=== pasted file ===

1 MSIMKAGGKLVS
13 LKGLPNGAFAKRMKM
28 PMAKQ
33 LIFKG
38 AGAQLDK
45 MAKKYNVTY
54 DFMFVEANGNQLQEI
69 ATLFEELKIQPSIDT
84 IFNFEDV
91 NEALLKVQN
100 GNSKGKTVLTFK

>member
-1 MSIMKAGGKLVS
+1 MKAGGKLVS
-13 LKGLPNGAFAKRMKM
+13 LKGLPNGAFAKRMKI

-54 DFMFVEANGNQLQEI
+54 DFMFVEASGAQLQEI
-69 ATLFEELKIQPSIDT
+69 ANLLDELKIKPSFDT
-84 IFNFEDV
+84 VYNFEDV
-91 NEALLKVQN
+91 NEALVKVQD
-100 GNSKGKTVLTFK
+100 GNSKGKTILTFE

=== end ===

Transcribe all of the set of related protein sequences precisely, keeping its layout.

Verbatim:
1 MSIMKAGGKLVS
13 LKGLPNGAFAKRMKM
28 PMAKQ
33 LIFKG
38 AGAQLDK
45 MAKKYNVTY
54 DFMFVEANGNQLQEI
69 ATLFEELKIQPSIDT
84 IFNFEDV
91 NEALLKVQN
100 GNSKGKTVLTFK

>member
-1 MSIMKAGGKLVS
+1 MKAGGKLVS
-13 LKGLPNGAFAKRMKM
+13 LKGLPNGAFAKRMKI

-54 DFMFVEANGNQLQEI
+54 DFMFVEASGAQLQEI
-69 ATLFEELKIQPSIDT
+69 ANLLDELKIKPSFDT
-84 IFNFEDV
+84 VYNFEDV
-91 NEALLKVQN
+91 NEALVKVQD
-100 GNSKGKTVLTFK
+100 GNSKGKTILTFE